Did you know that runners are actually MORE PRONE to serious dental problems than the rest of the population? Dr Nigel Carter OBE, Chief Executive of the Oral Health Foundation explains how a healthy mouth equals a healthy body
Inside the runner’s mouth – a tale of sugar and acid
A study of almost 300 athletes at the London 2012 Olympics reported that a majority displayed “poor oral health,” including high levels of tooth decay, often in conjunction with gum disease and erosion of the tooth enamel. The study, published in the British Journal of Sports Medicine, suggested cavities, tooth erosion and gum disease were common amongst high level athletes. What is especially worrying is that a fifth of the athletes surveyed indicated their oral health actually damaged their training and performance.
The beaming smiles of gold-medal winners Usain Bolt, Jessica Ennis-Hill and Mo Farah are some of the defining memories of London 2012 but behind many athletes’ smiles are serious oral health problems which may inhibit performance.
For the cause of all these problems, we must look towards an athlete’s diet. As you know, the diet of a runner is vitally important: it gives you the fuel to run, the means to recover and the ability to relax. But there can be major issues with what you consume.
As mentioned earlier, sugar is the enemy to our oral health; this is because sugar causes tooth decay. Tooth decay happens when sugar reacts with the bacteria in plaque on your teeth. This forms acid which attacks the teeth and destroys the enamel. After this happens many times, the enamel breaks down, forming a hole or ‘cavity’ into the soft and sensitive dentine underneath. Tooth decay almost always leads to the tooth needing to be filled or even removed! Many of the energy drinks and gels you may use to fuel your muscles and improve your performance have incredibly high levels of sugar so by using them you are at a higher risk of developing tooth decay.
Apart from the sugar, another big problem that runners face is the acids in their diet. Many of these drinks and gels contain phosphoric or citric acid which have a terrible effect on teeth.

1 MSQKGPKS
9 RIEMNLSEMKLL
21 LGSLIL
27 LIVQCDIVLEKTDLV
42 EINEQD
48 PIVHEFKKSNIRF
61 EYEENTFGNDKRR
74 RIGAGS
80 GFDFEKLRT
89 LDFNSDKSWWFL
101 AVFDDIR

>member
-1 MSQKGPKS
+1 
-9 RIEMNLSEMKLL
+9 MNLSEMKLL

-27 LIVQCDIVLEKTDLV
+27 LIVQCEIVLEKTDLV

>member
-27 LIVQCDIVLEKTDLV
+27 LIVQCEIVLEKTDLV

You obviously don’t want to expose your teeth to acid at the best of times, but by using these drinks that is exactly what is happening and this leads to tooth erosion. Erosion is the loss of tooth enamel caused by acid attack. When the enamel is worn away it exposes the dentine underneath. Because the dentine is sensitive, your teeth will be more sensitive to heat and cold, or acidic and sugary foods and drinks. This heightened sensitivity also suggests that the nerves of the teeth are irritated and inflamed.
Apart from sugar and acid, scientists also point to some other reasons why athletes may at high risk to serious dental health problems.
Runners are heavy breathers; it’s something you can’t escape but did you also know that this may be having a negative effect on your oral health as your gasping for that oxygen?
Breathing rapidly through the mouth reduces the saliva flow leading to dry mouth; a dry mouth is the perfect breeding ground for bacteria, combined with the sugar through sipping on a drink the mouth becomes filled with decay causing bacteria.
Other stresses on the immune system by training may also put you at risk of oral diseases. You spend so much time fixated on your training routine that you ignore what is going on in areas of your body not directly related to it. Then when a problem does occur in one of these neglected areas, it can become the very cause of a downturn in your performance.
Put protection in place
What is obvious is that you should try to avoid consuming sugary or acidic foods and drinks wherever possible to give your mouth the best chance of staying healthy, but sometimes as runners this may be unavoidable. A focus then needs to be on neutralising the effects of the sugar and acids as quickly as possible.
Top tips for runners:
- Stay hydrated – Essential in many aspects of running and a simple and highly effective way of protecting your teeth before, during and after training.
- Be patient – After you eat or drink anything acidic the enamel on your teeth is softened. Brushing within this time brushes away particles of enamel leading to dental erosion. Wait an hour after eating or drinking anything to brush your teeth to give the teeth a chance to recover.
- Try not to snack and sip – Difficult if you are running a marathon or an ultra… but if you sip a sugary drink over the course of a few hours, you never give the teeth a chance to recover and expose them to constant attack. Try to consume sugary and acidic food and drink in one go and if possible as part of a meal.
- Limit – Only have sports drinks and gels where strictly necessary to minimise the time your teeth are exposed to harmful sugars and acids.
- Chewing sugar-free gum helps to promote the production of saliva which neutralises acids. Chewing after eating or drink anything is a great way to help look after your teeth on the go.
- Rinse your mouth with water after consuming sugary food and drinks to rise off any sugary residue which can attack you teeth over an extended time.
- Brush for two minutes twice a day with a toothpaste containing between 1350-1500 parts per million of fluoride. If your teeth are really sensitive you should use sensitive toothpaste as your main toothpaste and a soft toothbrush.
- Ask your dentist – Let them know you’re a runner and discuss ways to prevent tooth decay.